A woman put multiple pain killing patches on her two infant sons before stabbing them in their necks and bodies, Antrim Crown Court has heard.
The jury also heard that the 41-year-old “highly qualified nurse”, who is on trial for the murder and attempted murder of her two sons, wrote several notes on the day she stabbed the boys, writing in one that she gave them medication because “she didn’t want them to experience pain”.
Before the prosecution opened the trial, Judge Patricia Smyth advised the jury they should be “prepared to hear evidence that may upset you” and asked them to set aside any sympathy, prejudice or emotion and assess the evidence calmly.
The accused, who cannot be identified in order to protect the youngest victim and her other children, is accused of murdering her 2½-year-old son and attempting to murder her 11-month-old on March 2nd, 2020.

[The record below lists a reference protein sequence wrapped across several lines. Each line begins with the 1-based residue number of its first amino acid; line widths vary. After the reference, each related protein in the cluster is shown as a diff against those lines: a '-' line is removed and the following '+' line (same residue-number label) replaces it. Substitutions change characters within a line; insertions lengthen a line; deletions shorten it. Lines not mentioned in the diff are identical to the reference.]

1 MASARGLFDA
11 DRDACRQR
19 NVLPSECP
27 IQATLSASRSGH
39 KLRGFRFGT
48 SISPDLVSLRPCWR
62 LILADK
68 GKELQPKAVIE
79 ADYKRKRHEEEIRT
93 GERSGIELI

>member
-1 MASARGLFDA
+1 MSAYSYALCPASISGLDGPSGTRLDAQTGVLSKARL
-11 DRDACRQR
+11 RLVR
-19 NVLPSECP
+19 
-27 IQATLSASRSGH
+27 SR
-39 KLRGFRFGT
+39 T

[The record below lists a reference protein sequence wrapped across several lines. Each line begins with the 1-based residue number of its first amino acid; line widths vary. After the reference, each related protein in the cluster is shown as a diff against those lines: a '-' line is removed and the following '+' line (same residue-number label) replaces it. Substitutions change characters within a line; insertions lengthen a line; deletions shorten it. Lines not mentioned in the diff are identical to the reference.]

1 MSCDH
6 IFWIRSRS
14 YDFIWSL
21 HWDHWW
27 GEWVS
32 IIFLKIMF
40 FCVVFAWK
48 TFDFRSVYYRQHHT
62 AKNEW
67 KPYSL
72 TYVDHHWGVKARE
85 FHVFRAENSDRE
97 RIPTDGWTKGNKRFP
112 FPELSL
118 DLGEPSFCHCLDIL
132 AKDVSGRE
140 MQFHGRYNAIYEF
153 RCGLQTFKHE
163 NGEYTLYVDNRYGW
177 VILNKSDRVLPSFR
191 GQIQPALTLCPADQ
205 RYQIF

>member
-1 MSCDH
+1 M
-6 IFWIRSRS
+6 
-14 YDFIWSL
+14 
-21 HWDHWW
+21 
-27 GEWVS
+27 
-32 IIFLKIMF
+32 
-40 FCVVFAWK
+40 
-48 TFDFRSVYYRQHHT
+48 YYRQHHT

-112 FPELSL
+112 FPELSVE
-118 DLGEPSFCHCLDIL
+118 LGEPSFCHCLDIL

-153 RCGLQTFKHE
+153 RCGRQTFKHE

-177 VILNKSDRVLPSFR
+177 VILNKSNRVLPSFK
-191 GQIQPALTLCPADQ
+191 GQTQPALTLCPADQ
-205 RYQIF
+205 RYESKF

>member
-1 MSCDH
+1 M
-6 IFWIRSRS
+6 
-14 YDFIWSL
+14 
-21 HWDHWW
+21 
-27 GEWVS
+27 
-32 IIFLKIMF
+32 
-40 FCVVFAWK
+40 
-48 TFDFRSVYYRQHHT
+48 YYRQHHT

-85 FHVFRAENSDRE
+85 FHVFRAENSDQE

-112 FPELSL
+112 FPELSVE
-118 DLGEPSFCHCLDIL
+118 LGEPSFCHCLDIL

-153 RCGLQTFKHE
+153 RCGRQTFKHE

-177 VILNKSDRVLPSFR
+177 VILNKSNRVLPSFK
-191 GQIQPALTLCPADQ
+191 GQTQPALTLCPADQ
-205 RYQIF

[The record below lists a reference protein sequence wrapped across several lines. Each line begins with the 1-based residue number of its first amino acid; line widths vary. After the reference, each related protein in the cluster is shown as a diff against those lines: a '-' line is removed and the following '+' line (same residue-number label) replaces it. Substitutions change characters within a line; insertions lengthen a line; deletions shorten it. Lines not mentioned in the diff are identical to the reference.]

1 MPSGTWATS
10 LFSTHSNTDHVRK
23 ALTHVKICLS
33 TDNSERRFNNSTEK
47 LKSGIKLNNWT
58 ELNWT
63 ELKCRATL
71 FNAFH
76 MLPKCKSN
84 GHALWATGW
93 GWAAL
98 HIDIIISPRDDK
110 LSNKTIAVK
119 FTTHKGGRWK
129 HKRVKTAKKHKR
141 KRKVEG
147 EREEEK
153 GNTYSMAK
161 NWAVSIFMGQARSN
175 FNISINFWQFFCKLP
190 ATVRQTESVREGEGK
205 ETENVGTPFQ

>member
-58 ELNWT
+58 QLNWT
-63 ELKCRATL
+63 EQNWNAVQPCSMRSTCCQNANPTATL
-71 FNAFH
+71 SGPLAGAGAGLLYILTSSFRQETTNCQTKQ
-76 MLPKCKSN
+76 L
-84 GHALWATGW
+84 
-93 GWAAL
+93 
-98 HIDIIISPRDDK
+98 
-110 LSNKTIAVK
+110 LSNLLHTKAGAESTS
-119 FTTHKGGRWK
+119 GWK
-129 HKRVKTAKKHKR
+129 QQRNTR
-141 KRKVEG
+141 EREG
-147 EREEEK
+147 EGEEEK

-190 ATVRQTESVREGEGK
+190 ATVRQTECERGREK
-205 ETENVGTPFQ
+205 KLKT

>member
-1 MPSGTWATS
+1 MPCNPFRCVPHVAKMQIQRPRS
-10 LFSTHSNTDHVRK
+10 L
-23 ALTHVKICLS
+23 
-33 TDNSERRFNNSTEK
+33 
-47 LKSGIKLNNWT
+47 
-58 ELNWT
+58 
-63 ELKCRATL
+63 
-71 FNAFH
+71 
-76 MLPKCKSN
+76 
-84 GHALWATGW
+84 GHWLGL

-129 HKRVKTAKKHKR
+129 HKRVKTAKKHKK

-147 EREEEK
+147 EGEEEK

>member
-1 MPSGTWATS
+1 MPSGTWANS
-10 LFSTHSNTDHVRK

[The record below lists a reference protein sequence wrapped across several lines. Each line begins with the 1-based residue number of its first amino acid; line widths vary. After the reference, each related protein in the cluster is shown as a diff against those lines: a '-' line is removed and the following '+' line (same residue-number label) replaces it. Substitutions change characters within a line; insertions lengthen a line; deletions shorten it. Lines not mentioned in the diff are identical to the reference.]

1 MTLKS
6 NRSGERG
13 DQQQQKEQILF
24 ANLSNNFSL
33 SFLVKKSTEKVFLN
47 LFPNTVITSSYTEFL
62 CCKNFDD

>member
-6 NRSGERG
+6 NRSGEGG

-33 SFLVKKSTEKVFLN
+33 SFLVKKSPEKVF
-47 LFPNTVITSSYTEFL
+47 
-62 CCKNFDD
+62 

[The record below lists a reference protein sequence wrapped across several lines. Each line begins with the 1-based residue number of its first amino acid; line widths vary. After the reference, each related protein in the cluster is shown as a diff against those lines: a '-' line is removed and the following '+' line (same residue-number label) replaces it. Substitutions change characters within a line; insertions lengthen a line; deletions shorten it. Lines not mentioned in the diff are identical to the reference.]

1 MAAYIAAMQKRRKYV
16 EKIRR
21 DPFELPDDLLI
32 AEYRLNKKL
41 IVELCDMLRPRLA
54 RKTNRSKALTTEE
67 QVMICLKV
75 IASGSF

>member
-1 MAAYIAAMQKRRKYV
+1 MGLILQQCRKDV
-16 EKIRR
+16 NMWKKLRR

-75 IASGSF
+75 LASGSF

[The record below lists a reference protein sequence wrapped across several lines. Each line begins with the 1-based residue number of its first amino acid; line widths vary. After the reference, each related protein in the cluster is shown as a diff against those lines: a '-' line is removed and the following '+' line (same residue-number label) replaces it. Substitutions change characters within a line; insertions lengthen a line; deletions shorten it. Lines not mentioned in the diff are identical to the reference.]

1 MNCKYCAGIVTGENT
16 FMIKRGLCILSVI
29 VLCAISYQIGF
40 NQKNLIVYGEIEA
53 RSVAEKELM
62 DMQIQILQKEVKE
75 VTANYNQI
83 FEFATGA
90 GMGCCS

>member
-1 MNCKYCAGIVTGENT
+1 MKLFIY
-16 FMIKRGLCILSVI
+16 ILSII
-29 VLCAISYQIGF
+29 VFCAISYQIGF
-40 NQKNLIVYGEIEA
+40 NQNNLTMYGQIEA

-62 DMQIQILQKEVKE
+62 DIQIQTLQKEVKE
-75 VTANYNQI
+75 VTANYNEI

Judge Smyth said “there is no dispute” that the defendant stabbed the children and that “what is in dispute is her mental state at the relevant time”.
Prosecution QC Charles MacCreanor said that while doctors found that the woman does suffer from a form of personality disorder, he told the jury they would hear evidence from treating doctors who said the accused was “feigning symptoms and malingering”.
“In simple terms, in my words, she was putting it on, making it up, fabricating the complaints and while some of what she said is or could be accurate, she is considered to be unreliable in the history that she gave,” he said.
“We naturally say that there is a compelling case here and evidence before you of the defendant committing murder and attempted murder.”
The trial continues.